Pay Transparency During the Hiring Process: 5 Tips

Hiring manager at a meeting, discussing plans to implement a pay transparency policy.

Conversations about pay transparency, once only held in the boardrooms of a few “progressive” organizations, have now gone mainstream. In fact, some states are even introducing and passing legislation that requires businesses to provide various levels of transparency regarding employee compensation.

If you’ve been considering how sharing salary information might improve your chances of hiring top talent, you’re not alone. Regardless of whether you run a business in one of the states that requires compensation transparency, more companies are considering how they might leverage it to recruit and retain star employees.

Here are five tips on how to include salary transparency in your hiring process.

1. Decide What Level of Pay Transparency Is Right for Your Company

Setting a clear, deliberate approach to sharing salary data is the most important step. While many employers believe sharing pay information may be good for business, secrecy remains the norm. That’s why jumping into a full transparency model—where employers publish the individual salaries of all its employees—is not always plausible. published a pay transparency spectrum to help organizations craft a policy that makes sense for them. The five levels of transparency they identify are “what,” “how,” “where,” “why,” and “whoa.”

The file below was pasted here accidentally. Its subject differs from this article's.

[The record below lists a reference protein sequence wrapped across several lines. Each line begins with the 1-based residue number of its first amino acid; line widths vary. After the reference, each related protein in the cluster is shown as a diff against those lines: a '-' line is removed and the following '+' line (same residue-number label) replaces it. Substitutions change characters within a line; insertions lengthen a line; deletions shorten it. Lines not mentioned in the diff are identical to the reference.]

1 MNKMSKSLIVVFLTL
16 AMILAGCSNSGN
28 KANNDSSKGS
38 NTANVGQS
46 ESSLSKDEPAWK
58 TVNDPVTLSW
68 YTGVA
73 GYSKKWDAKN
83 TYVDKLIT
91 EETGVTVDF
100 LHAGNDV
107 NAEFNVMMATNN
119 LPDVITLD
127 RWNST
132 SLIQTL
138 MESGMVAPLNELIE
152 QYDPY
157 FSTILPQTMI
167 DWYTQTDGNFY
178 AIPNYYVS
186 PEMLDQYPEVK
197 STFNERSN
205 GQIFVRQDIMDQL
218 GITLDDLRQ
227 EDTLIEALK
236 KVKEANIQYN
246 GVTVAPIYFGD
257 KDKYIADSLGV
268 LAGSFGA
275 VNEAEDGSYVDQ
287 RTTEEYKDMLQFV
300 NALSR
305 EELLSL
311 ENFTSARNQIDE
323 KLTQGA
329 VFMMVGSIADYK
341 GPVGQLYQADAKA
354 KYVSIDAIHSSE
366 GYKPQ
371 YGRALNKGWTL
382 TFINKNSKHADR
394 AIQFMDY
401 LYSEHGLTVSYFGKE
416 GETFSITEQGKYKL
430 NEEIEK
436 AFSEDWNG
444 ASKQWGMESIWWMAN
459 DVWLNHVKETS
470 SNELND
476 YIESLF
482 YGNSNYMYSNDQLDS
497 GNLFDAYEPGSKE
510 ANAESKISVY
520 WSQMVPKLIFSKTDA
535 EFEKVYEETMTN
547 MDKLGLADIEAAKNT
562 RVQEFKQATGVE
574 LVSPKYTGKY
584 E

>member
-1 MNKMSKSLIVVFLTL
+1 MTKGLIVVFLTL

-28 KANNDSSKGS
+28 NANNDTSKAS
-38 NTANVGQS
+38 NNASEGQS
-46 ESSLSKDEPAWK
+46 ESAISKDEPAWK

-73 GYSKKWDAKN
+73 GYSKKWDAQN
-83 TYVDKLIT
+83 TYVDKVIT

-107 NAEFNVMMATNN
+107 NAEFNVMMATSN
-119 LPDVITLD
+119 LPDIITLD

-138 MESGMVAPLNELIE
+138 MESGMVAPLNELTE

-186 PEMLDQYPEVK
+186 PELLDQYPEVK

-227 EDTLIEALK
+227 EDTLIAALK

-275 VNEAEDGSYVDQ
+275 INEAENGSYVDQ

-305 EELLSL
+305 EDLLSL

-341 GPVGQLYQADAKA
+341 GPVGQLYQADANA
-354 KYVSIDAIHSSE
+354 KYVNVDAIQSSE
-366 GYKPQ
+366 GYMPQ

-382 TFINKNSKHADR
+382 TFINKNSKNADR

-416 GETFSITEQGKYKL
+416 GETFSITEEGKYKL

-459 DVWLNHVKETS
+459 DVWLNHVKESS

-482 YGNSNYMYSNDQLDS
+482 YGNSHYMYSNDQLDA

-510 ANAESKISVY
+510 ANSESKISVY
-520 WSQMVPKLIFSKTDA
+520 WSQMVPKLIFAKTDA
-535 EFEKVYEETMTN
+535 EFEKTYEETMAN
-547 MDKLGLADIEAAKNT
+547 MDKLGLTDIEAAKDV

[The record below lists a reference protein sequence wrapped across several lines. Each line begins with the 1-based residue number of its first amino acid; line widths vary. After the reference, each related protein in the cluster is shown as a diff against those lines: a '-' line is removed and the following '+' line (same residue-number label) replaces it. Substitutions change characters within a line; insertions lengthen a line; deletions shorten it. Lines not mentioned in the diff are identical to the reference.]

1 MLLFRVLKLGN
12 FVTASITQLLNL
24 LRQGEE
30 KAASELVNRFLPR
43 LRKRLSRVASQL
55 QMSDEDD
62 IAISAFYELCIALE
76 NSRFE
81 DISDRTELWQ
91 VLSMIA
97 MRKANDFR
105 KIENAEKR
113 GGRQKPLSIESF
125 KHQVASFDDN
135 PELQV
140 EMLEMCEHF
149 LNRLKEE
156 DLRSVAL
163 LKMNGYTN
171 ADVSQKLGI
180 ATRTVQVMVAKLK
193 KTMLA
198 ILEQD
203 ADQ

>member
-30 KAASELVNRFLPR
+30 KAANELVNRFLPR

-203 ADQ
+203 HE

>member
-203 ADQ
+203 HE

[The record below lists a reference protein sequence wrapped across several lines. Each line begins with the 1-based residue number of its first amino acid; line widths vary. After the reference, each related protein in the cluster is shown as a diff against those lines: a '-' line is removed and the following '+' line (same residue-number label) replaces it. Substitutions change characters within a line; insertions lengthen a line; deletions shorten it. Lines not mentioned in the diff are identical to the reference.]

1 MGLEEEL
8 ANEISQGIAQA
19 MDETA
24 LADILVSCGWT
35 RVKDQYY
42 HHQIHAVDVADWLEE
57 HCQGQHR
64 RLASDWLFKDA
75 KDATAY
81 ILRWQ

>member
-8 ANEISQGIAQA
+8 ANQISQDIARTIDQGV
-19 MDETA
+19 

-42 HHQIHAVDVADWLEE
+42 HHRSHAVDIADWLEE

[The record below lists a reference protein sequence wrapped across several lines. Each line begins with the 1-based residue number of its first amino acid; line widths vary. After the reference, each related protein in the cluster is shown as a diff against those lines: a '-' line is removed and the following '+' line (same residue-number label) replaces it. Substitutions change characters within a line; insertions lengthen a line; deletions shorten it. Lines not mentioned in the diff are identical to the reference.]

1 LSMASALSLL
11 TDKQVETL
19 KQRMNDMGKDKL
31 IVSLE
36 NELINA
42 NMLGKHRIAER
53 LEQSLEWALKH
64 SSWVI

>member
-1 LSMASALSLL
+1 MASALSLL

Employers provide candidates and employees with the least possible amount of information required—how much they’ll get paid and at what intervals. At this level, employers generally don’t have conversations about pay beyond the person’s immediate compensation.


This is where your company identifies relevant market research data for some or all positions, uses it to set a basic compensation strategy, and shares limited overview data and strategy with candidates and employees. Sharing your salary formulation process can help build trust between you and the applicants and encourage more qualified prospects to pursue the opportunity.


At this level, companies create a “philosophy, strategy, and [pay] range” for specific jobs or job groups, allowing them to determine where on the pay spectrum they can expect to fall. One of the most well-known versions of this is the federal government’s General Schedule for salary and wages.


This is about aligning compensation strategy with company culture. Not only are companies sharing salary ranges and the rationale behind it, but they’re also committed to training the managers and supervisors charged with holding conversations with applicants and employees about salary.